I joked with Bryan Chapman that Online Learning should be renamed the Bryan Show, since he was leading four or five sessions every day. I’ve loved Bryan’s work since he first showed me the Designer’s Edge product he created for Allen Communications.

Among other things, Bryan conducted a shootout among these simulation-authoring programs.

  • Macromedia (Authorware)
  • XStream Sofware (Rapid Builder)
  • X.HLP (X.HLP Designer)
  • Qarbon.com (Viewlet Builder)
  • Knowledge Mechanics (Knowledge Mechanics)
  • Click2Learn (ToolBook)
  • AMT Learning Solutions (CBIQuick)
  • LearningEdge (IST Author)
  • MindLever (Simulator)
  • MaxIT (DazzlerMax)
  • Global Knowledge (OnDemand)
  • RWD (Infopack Simulator)

I hope we see more comparisons of products by third parties.

Bryan reports that "the winners of the shootout were:

1st Place -- IST Author (LearningEdge)
2nd Place -- InfoPac Simulator (RWD Technologies)
3rd Place -- RapidBuilder (XStream Software)

Special Award -- Fastest Finish Time -- InfoPac Simulator (RWD
Technologies) --- 4:03 minutes (Development times ranged from 4:03 minutes to 19:39). Interestingly enough, the 1st place finisher was 5th in development speed (with a time of 7:44). To make a long story short, I think it's great that robustness of the output still counts for something."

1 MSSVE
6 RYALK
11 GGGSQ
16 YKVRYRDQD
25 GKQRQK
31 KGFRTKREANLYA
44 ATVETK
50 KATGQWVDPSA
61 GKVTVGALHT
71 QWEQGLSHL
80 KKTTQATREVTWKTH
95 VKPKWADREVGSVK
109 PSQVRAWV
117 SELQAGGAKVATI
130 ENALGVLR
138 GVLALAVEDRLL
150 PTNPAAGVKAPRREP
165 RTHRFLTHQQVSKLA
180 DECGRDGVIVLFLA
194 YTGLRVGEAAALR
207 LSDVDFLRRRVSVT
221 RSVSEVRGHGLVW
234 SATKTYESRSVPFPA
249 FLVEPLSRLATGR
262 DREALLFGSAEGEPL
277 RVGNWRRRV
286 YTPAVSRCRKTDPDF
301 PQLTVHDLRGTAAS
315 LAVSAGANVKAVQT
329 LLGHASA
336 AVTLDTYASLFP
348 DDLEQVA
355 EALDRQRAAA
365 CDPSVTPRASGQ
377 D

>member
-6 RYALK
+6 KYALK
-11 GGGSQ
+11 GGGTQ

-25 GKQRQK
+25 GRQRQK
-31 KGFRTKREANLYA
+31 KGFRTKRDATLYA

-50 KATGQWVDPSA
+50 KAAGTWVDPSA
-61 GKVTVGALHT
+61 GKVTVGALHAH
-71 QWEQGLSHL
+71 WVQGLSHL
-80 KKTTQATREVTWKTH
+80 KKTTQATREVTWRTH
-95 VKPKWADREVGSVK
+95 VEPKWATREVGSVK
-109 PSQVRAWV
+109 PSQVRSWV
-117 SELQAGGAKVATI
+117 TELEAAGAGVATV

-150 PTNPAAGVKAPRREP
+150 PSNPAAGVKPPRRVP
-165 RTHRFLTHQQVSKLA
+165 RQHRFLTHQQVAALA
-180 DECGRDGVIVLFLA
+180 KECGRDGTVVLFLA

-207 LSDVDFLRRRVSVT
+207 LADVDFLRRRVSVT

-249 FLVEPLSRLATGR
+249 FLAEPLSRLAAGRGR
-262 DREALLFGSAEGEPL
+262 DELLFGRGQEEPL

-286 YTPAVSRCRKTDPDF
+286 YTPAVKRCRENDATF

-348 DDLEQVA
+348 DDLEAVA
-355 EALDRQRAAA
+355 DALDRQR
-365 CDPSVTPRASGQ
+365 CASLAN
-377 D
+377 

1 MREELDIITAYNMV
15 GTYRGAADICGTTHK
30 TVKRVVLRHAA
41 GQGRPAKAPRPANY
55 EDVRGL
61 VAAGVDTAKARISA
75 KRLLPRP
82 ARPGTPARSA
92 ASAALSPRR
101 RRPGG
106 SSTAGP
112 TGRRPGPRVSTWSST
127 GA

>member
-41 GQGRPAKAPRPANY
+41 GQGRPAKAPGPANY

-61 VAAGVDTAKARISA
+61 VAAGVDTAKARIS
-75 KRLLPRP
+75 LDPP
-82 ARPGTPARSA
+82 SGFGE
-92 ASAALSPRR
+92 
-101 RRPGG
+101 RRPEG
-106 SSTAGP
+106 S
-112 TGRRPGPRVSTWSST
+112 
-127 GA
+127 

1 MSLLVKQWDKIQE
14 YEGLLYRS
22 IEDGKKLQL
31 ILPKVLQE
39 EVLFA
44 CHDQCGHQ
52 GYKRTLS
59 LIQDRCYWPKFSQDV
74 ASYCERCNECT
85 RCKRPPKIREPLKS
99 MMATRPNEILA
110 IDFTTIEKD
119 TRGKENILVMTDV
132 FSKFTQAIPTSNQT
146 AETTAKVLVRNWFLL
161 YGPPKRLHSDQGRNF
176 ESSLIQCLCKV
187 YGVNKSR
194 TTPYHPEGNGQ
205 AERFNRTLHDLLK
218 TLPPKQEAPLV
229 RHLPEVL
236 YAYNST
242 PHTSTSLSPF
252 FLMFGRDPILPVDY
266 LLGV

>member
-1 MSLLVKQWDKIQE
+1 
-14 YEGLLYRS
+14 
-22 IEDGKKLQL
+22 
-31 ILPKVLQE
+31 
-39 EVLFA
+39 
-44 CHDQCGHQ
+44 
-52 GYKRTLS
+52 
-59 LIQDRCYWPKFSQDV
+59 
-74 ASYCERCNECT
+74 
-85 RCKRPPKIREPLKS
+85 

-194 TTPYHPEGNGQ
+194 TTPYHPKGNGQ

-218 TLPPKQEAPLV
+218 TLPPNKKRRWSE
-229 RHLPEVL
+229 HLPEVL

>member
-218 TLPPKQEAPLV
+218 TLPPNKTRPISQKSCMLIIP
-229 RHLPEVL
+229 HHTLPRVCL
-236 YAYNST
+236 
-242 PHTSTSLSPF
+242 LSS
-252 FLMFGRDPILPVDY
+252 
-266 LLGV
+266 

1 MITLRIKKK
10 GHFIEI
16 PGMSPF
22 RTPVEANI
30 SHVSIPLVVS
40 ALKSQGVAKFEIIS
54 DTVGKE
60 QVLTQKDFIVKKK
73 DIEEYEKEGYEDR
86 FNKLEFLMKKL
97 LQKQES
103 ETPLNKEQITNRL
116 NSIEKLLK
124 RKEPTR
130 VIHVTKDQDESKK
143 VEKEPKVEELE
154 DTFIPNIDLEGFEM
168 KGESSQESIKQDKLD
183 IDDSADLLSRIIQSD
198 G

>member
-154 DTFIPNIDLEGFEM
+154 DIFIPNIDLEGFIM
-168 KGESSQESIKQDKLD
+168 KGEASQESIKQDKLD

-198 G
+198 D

Late Tuesday, Clark Aldrich and Bryan Chapman conducted a special session on E-learning for the Enterprise: Why Learning Content Mangement Matters Most. The audience overflowed the room. Ten minutes late, I couldn't wedge my way in. Here is Clark's PowerPoint from the event.

Wednesday morning Bryan chaired a panel of LCMS vendors talking about “Advanced Learning Object Repositories.” Honchos from Outstart, Logic Bay, Aspen (Intelliprep before being acquired by Click2Learn), Knowledge Mechanics, and WBT Systems. “Do you need both an LMS and an LCMS?” Outstart’s John Alonzo said the only LMS features an LCMS might lack were the concepts of time and place – an LCMS neither schedules events nor reserves classrooms. You might think of an LMS as a storefront and an LCMS as back-end fulfillment.

My takeaway was that most customers will not need both an LMS and an LCMS. An LCMS can roll up information into reports; an LMS can’t get into this level of detail. I asked if this would even be an issue if Saba and Docent didn’t have an installed base. Many people didn’t seem to think so.

Bryan provided some pricing information from his recent survey of LCMS. Assume a five-year implementation for 8,000 learners, five servers, and 40 authors. The average price tag was $537,000 (about $65,000 more than for an LMS). The median price was $430,000. Lowest price was $150,000, highest $1.9 million.

How to justify these lofty prices? Well, it is enterprise software and less than $10,000 a month ($537K/60 months) is relatively cheap. The returns come from retaining and maintaining content, faster learning thanks to personalization, and ease of implementation.